Sunday, 10 May 2015

Machine Learning and APIs: introducing Mills in REST API Design

Level [C3]

REST (REpresentational State Transfer) was designed with the "state" at its heart, literally, standing for the S in the middle of the acronym.

TL;DR: Mill is a special type of resource where server's authority purely comes from exposing an algorithm, rather than "defining, exposing and maintaining integrity of a state". Unlike an RPC style endpoint, it has to adhere to a set of 5 constraints (see below). 

Historically, when there were only a few thousand servers around, the state was predominantly documents. People were creating, editing and sharing a lot of text documents, and some HTML. With HTTP 1.1, caching and concurrency was built into the protocol and enabled it to represent richer distributed computing concerns and we have been building . With the rising popularity of REST over the last 10 years, much of today's web has been built on top of RESTful thinking, whether what is visible or what is behind the presentation (most external layer) servers. Nowadays when we talk of state, we normally mean data or rather records persisted in a data store (relational or non-relational). A lot of today's data, directly or indirectly, is created, updated and deleted using REST APIs. And this is all cool, of course.

When we design APIs, we map the state into REST Resources. It is very intuitive to think of resources as collection and instance. It is unambiguous and useful to communicate these concepts when for example we refer to /books and /books/123 URLs, as the collection or instance resources, respectively. We interact with these resources using verbs, and although HTTP verbs are not meant to be used just for CRUD operations, interacting with the state that exists on the server is inherent in the design.

But that is not all the story. Mainstream adoption of Machine Learning in the industry means we need to expose Machine Learning applications using APIs. The problem is the resource oriented approach of REST (where the state is at the heart of the design) does not work very well.

By the way, I am NOT 51...
How-old.net is an example of a Machine Learning application where instead of being an application, it could have been an API. For example (just for illustration, you could use other media types too):

POST /age_gender_classifier HTTP/1.1
Content-Type: image/jpeg
And the response:
200 OK
Content-Type: application/json

{
    "gender":"M"
    "age":37
}

Server is generating a response to the request by carrying out complex face recognition and running a model, most likely a deep network model. Server is not returning a state stored on the server, in fact this whole process is completely stateless.

And why does this matter? Well I feel if REST is supposed to move forward with our needs and use cases, it should define, clarify, internalise and finally digest edge cases. While such edge cases were pretty uncommon, with the rise and popularity of Machine Learning, such endpoints will be pretty standard.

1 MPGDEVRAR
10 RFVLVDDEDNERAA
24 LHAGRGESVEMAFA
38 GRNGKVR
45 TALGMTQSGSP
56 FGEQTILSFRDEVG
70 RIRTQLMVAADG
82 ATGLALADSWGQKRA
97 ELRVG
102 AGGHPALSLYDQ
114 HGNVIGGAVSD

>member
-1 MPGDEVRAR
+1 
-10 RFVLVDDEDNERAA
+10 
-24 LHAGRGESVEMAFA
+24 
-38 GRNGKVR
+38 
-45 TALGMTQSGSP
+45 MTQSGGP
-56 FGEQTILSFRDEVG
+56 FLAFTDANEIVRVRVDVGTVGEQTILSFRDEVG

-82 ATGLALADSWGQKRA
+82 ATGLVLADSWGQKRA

A few days ago, on the second day of APIdays Mediterranea 2015 conference, I presented a talk on Machine Learning and APIs. And in this talk I presented simple concept of Mills. Mills, where you take your wheat to be ground and you carry back the flour.



Basically, it all goes back to the origin of a server's authority. To bring an example, a "Customer Profile" service, exposed by a REST API, is the authority to go to when another service requires access to a customer's profile. The "Customer Profile" service has defined a state, which is profile of the customers, and is responsible for ensuring integrity of the state (enforcing business rules on the state). For example, marketing email preference can have values of None, WeeklyDigest or All, it should not allow the value to be set to MonthlyDigest. We are quite used to these type of services and building REST APIs on top: CustomerProfile becomes a resource that we can query or interact with.

On the other hand, a server's authority could be exposing an algorithm. For example, tokenisation of text is a non-trivial problem that requires not only breaking the text to its words, but also maintaining muti-words and named entities intact. A REST API that exposes this functionality will be a mill.

5 constraints of a Mill

1) It encapsulates an algorithm not a state

Which was discussed ad nauseum, however, the distinction is very important. For example let's say we have an algorithm that you provide the postcode and it returns to you houses within 1 mile radius of that postcode - this is not an example of a mill.

2) Raw data in, processed data out

For example you send your text and get back the translation.

3) Calls are both safe and idempotent

Calling the endpoint should not directly change any state within the server. For example, the endpoint should not be directly mapped to the ML training engine, e.g. sending a text 1000 times skew the trained model for that text. The training endpoint is usually a normal resource, not a mill - see my slides

4) It has a single specialty

And as such, it accepts a single HTTP verb apart from OPTIONS, normally POST (although a GET with entity payload would be more semantically correct but not my preferred option for practical reasons).

5) It is named not as a verb but as a tool

A mill that exposes tokenisation, is to be called tokeniser. In a similar way, classifier would be the appropriate name for a system that classifies on top of a neural network, for example. Or normalising text, would have a normaliser mill.



No this is not the same as an RPC endpoint. No RPC smell. Honest :) That is why those 5 constraints exists.



2 comments:

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